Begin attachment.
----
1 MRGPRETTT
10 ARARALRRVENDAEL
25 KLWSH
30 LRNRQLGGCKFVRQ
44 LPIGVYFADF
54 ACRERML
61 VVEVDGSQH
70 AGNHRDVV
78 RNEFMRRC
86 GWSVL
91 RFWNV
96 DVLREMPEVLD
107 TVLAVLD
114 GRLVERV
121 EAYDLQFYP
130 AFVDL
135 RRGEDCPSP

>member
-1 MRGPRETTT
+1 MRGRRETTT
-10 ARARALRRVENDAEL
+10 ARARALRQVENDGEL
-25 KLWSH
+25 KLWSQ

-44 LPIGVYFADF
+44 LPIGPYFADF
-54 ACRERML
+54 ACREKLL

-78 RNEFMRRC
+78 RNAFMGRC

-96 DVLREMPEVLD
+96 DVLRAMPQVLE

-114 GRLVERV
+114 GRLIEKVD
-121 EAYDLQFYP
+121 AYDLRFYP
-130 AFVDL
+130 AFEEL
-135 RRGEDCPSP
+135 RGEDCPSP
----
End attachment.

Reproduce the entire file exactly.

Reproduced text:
1 MRGPRETTT
10 ARARALRRVENDAEL
25 KLWSH
30 LRNRQLGGCKFVRQ
44 LPIGVYFADF
54 ACRERML
61 VVEVDGSQH
70 AGNHRDVV
78 RNEFMRRC
86 GWSVL
91 RFWNV
96 DVLREMPEVLD
107 TVLAVLD
114 GRLVERV
121 EAYDLQFYP
130 AFVDL
135 RRGEDCPSP

>member
-1 MRGPRETTT
+1 MRGRRETTT
-10 ARARALRRVENDAEL
+10 ARARALRQVENDGEL
-25 KLWSH
+25 KLWSQ

-44 LPIGVYFADF
+44 LPIGPYFADF
-54 ACRERML
+54 ACREKLL

-78 RNEFMRRC
+78 RNAFMGRC

-96 DVLREMPEVLD
+96 DVLRAMPQVLE

-114 GRLVERV
+114 GRLIEKVD
-121 EAYDLQFYP
+121 AYDLRFYP
-130 AFVDL
+130 AFEEL
-135 RRGEDCPSP
+135 RGEDCPSP